Posted on May 16, 2016 by Travis Pulver
It has to be kind of hard to be a member of the Oklahoma City Thunder right about now. That probably sounds strange to hear since they are set to play in the Western Conference Finals. How had can it be to be one of the last four teams still alive and fighting for a shot at an NBA title?
Well—when much of the world doesn’t think you have a chance all the talk and build up can be a drag.
If the Thunder were playing anyone other than the Warriors, they would probably be considered a shoe-in for the NBA Finals. They have already made it past the team many considered the second best in the NBA–the San Antonio Spurs. They are not too shabby a team in their own right.
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Yes, when their two superstars have an off night they throw up enough bricks to build a new school house. However, in spite of their reputation for attempting questionable shots, the Thunder had the second most efficient offense in the NBA with 113 points per every 100 possessions.
So with that kind of scoring prowess at their disposal, how come they are not being given more of a chance against the Warriors? It’s not as if the Warriors blew them out of the water during the three regular seasons games between the two teams.
Golden State did outscore the Thunder 119.3 to 110.7 in those games, but they played much better than the score would indicate. The February 6 game they played a poor first half and lost by eight. The February 27 game went to overtime and saw Steph Curry shoot lights out from behind the arc (12-16).
The third meeting, on March 3, was the only one that was a little ugly. The Thunder had a lead going into the final period, but once again it was Steph Curry to the rescue. He outscored the Thunder by himself over the last 4:30 (11 points). Golden State ended up outscoring them 39-23 to make the final score look worse than the game was.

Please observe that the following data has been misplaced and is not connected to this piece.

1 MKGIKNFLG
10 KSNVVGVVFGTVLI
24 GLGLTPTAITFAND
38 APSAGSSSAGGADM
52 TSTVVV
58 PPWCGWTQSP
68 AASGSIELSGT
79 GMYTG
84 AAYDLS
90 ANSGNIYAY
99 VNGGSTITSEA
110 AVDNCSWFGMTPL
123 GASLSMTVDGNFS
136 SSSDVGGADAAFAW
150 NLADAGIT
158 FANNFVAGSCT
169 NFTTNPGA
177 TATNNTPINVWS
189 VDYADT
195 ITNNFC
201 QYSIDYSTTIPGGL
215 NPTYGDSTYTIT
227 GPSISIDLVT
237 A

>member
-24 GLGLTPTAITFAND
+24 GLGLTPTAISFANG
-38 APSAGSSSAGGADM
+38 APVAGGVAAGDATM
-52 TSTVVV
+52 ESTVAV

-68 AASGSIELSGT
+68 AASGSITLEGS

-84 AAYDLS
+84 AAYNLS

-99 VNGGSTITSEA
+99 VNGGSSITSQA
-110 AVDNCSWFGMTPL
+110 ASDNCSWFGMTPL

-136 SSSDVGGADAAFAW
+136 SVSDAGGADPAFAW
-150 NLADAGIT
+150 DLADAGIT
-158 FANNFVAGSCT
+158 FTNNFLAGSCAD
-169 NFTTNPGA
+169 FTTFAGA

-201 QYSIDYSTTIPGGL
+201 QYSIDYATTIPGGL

That is why the experts are not giving the Thunder much of a chance against the Warriors. They are too good ever to be out of a game and are capable of throwing up an incredible number of points in a relatively short amount of time—which is to be expected when you have the most efficient offense in the NBA (116.7 points per 100 possessions).
It doesn’t help that the Thunder are only 13th in defensive efficiency. While that is better than average, it will not be anywhere close to enough to slow down the best offense in the league. The Thunder also give up 77.6 shots per 100 transition opportunities—something which certainly plays right into the hands of the Warriors.
To have a chance, the Thunder are going to need to have a few things work in their favor. They are going to have to do what no one else has done—slow down Steph Curry. With Curry still working his way back from a knee injury, that may not be an impossible task.
However, even if they do, the Warriors scored over 102 points per 100 possessions without him on the court. So just slowing down Curry will not be enough. They will need their superstars to be on target every night.
Russell Westbrook has had some success in the past against Klay Thompson. During the regular season, Thompson was on Westbrook for 89 possessions. Westbrook scored at a rate of 127 points per 100 possessions.
Steve Kerr is likely well aware of Westbrook’s success against Thompson, so the Thunder shouldn’t count on seeing the match-up often.
While the critics may be counting the Thunder out, Curry is not:
“They’re an explosive team. They’re clicking right now and found a good recipe to beat a tough Spurs team,” he told the press. “That says a lot about how they’re playing right now.”
“The last three years against them it’s been pretty entertaining games, most of the time going down to the wire, so you can only imagine what it will be like in the playoffs. Every possession’s going to be key.”
How the series will go is anyone’s guess, but there is one thing fans can count on happening–this is going to be one entertaining series.